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The Honolulu Advertiser
Posted on: Sunday, April 14, 2002

HTA shuffle must spawn fresh ideas

It's no wonder that the Hawai'i Tourism Authority "tilted" toward hotel interests with such titans on the board as W. David P. Carey III, president and chief executive officer of Outrigger Enterprises Inc.; Keith Vieira, senior vice president of Starwood Hotels & Resorts Worldwide; and Peter Schall, senior vice president for Hilton Hotels in Hawai'i.

But watch out for Gov. Ben Cayetano's shakeup that he hopes will change the dynamics on the 11-member board that controls how $61 million a year is spent to promote Hawai'i as a world-class tourist destination.

The governor's dissatisfaction with the direction of the board drove him to replace outgoing Schall with a non-hotel industry member and to refuse to reappoint Carey. That leaves a vacant seat, in which Carey will remain until the next governor appoints a replacement.

Now, the hotel industry heavyweights on the board are joined by seasoned political players who know how to push an agenda, such as former Big Island mayor Steve Yamashiro and former state senator Mike McCartney, a former Cayetano Cabinet member.

The questions are, what does the governor want the board to do, and will his new appointees deliver?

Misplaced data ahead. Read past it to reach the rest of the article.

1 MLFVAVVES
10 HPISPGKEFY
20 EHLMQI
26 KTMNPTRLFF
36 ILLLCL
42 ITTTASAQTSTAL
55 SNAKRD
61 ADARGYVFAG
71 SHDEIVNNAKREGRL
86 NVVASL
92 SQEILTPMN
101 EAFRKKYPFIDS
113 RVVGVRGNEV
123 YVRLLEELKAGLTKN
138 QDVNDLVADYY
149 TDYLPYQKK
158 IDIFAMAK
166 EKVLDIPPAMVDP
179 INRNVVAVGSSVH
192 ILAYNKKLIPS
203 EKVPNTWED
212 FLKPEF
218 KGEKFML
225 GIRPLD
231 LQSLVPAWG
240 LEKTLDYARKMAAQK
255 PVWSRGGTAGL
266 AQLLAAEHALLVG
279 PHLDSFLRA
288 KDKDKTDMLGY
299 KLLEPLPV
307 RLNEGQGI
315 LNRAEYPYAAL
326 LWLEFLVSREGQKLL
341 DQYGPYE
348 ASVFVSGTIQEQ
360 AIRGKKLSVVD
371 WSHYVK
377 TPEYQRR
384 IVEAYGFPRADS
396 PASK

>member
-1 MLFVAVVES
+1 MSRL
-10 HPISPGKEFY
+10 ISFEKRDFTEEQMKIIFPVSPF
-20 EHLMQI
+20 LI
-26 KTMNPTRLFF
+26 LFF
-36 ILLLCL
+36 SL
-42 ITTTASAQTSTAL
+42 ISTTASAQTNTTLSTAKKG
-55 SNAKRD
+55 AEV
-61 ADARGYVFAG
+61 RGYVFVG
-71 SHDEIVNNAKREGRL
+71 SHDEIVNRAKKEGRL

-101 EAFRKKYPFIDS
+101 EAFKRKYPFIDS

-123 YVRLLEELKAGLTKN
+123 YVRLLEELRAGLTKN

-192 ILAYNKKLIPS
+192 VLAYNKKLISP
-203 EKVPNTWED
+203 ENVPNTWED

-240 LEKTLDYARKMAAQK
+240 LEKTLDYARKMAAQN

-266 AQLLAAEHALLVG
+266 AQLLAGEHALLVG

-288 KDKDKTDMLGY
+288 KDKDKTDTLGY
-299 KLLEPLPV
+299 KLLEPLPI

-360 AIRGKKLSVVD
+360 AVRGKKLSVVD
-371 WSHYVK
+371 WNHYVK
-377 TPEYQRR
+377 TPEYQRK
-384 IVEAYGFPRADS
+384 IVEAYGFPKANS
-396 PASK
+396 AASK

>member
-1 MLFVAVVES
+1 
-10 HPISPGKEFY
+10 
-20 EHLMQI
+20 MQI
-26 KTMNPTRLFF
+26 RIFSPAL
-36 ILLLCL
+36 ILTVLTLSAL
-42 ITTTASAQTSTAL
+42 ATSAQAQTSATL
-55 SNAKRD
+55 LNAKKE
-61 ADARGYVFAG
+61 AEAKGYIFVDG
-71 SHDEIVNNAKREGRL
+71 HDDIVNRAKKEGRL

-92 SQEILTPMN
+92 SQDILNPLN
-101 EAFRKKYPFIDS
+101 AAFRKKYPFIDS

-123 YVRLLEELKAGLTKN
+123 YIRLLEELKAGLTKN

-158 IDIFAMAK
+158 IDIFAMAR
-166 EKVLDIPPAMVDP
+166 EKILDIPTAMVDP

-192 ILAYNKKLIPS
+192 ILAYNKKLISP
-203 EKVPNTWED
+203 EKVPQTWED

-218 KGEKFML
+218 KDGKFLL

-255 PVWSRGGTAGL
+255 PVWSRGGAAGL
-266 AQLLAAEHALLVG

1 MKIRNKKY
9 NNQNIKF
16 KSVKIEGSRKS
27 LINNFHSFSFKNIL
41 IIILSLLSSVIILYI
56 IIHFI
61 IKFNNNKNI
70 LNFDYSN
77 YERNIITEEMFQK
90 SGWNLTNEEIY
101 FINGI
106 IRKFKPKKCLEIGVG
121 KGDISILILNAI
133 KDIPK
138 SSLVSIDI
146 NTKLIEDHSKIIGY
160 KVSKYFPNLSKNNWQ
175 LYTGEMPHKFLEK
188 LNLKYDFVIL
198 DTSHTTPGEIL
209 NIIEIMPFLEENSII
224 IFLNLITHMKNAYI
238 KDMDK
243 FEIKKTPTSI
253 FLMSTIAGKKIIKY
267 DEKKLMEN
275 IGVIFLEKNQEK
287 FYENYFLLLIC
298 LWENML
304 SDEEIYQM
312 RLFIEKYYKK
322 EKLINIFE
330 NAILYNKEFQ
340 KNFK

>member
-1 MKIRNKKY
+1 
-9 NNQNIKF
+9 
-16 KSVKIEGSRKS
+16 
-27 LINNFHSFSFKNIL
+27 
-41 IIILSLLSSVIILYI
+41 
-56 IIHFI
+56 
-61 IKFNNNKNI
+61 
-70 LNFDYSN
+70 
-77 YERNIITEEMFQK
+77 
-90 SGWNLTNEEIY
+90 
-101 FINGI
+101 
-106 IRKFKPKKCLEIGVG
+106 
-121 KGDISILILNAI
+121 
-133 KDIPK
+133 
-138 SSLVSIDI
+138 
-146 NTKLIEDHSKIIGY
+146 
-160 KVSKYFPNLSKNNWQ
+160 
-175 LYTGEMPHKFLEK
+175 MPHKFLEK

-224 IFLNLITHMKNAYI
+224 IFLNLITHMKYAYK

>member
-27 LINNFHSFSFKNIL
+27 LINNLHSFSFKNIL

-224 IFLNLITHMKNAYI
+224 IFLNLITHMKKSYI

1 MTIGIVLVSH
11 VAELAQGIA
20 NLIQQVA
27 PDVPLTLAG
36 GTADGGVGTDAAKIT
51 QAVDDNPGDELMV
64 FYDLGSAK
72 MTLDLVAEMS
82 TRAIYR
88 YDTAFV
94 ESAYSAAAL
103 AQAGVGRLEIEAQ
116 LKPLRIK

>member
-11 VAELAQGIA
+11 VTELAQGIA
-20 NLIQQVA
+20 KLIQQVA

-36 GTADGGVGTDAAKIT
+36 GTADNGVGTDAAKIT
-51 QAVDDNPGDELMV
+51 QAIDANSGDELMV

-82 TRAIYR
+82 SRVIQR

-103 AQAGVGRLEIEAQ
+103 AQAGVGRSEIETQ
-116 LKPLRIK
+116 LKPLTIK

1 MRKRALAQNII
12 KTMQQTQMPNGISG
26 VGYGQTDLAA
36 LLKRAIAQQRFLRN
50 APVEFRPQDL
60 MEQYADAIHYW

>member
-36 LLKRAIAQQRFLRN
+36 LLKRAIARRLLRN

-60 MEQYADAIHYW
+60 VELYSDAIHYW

Cayetano has complained that the HTA's approach to selling Hawai'i is old-fashioned, depending too heavily on the traditional sun, surf and mai-tai-on-the-beach image. He wants the authority to promote the Islands as the Geneva of the Pacific, as host to global summits, perhaps even the World Trade Organization talks. As far as community service goes, he says, the HTA could do more to enhance scenic Hawai'i by financing park and wilderness improvements.

Carey denies that there has been a disproportionate focus on hotels or their interests, but points out that when the hotels are full, everyone's better off. We can't argue with that. Nor do we argue that we should ignore Hawai'i's traditional tropical appeal in our marketing efforts.

But we can ask the HTA to take a more balanced approach as it works to make Hawai'i a diverse and thriving visitor destination. We need to develop the cruise ship industry and to tap deeper into niches, ranging from gay and eco-tourists through those who are searching for healing or New Age experiences. We must also look at speciality tourism, such as food or cultural tours.

Let's hope the shakeup of the HTA board will bring fresh ideas to the table, and not just political maneuvering.